new design, it's more apparent that
has nothing on us. The breadth and tightness of our coverage is Primetime.
With everything that's happening during market hours, readers can't read everything, so here's a look at a collection of our best.
We got more than a truckload of
George Mannes and Suzanne Galante, our two horticulturalists covering tulips, broke the news that
was in talks to acquire
Yahoo!, GeoCities Talking Merger
Alex Berenson, perhaps the only media reporter in the country who doesn't own a TV, came up with a scoop of his own this week:
Disney, Chancellor Media Discuss a Linkup
drug reporter, came up with the first look at the data on the launch of
A Celebrated Start For Monsanto's Celebrex
reporters aren't breaking news, they're providing thoughtful analysis.
Is being first best or being best best? That's the question that George Mannes asked in his piece on the advantage of being first on the Internet:
First-Mover Advantage: What's It Really Worth?
Retail reporter Suzanne Kapner wondered if the strong
brand is heading south:
Retailer Risks Cutting Off Nose to Spite Its North Face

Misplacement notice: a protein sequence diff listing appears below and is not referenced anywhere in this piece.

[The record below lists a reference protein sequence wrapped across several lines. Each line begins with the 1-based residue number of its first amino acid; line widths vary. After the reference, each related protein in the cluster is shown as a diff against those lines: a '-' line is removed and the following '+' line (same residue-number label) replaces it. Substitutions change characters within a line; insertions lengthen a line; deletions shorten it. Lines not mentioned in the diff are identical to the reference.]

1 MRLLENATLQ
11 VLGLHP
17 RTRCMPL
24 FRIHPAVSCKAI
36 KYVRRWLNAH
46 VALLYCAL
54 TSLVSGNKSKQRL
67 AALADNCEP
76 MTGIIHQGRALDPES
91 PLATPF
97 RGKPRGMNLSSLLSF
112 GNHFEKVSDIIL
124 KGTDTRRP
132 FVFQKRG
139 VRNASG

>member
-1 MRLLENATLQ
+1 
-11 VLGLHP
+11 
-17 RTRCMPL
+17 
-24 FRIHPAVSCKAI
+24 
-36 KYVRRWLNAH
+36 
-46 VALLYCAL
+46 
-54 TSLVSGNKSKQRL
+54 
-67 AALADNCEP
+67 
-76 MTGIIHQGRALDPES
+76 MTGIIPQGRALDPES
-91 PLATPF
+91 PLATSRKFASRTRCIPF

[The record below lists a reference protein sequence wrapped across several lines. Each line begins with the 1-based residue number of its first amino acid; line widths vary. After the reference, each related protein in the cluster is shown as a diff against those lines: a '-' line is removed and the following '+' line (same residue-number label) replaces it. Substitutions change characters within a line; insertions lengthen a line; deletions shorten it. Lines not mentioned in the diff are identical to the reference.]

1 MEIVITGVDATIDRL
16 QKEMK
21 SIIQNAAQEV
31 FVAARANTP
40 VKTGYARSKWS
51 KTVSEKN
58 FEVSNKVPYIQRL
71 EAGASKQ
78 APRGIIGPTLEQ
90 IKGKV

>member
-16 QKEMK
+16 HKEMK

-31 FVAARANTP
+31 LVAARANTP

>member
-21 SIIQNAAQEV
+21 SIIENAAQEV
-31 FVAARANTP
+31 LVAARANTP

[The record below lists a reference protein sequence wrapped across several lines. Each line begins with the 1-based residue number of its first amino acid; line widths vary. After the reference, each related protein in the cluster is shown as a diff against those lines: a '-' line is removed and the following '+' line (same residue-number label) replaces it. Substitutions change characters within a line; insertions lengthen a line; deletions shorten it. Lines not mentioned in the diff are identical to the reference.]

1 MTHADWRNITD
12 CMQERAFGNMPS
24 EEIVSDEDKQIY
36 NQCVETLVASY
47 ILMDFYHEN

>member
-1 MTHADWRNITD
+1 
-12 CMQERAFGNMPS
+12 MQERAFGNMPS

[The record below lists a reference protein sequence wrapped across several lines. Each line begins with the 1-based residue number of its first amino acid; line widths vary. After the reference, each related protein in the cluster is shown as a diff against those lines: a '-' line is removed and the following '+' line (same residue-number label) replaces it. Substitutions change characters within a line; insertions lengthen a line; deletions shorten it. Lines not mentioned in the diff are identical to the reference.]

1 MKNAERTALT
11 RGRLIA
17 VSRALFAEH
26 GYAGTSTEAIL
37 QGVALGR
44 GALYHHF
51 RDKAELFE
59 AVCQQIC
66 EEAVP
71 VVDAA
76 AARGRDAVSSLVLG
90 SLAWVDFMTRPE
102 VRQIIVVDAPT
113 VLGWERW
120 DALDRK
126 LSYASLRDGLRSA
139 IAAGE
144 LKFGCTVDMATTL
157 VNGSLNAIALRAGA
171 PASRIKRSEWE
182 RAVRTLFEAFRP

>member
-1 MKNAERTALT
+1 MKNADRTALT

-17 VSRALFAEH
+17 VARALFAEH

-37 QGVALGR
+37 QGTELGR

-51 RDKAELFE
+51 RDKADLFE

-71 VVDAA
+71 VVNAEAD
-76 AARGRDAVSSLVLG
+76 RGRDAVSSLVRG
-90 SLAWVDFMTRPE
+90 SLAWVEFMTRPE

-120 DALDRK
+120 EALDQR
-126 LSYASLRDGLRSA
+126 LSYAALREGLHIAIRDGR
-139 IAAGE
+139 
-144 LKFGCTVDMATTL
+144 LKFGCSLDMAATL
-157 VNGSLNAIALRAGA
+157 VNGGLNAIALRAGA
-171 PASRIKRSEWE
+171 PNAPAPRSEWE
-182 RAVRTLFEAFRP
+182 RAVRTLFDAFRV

Marcy Burstiner showed that despite protesters,
will benefit from selling trackable chips:
Despite Boycott, Trackable Chips Are Good for Intel
Eric Moskowitz took a look at the new way companies are trying to sell their stock:
The Evolving Art of Interpreting Insider Buying
A big biotech deal warranted some thoughts on the deal's wider implications:
Agouron Deal Signals Big Pharma Is Warming to Biotech
The air is so thin in Wyoming, it's a wonder that economics correspondent James Padinha can think at all. But he proved thoughtful as he weighed in on Alan Greenspan's comments on Net Lotto:
On Internet "Investing"
Nick Watson's piece on a weakening Rupert Murdoch should keep Fleet Streeters warm on winter nights:
Murdoch's U.K. Cable Stranglehold Loosens"
Commentator Lewis Perdue took a shot at gun sales on the Internet with this piece:
Excite and eBay: Flirting With Disaster?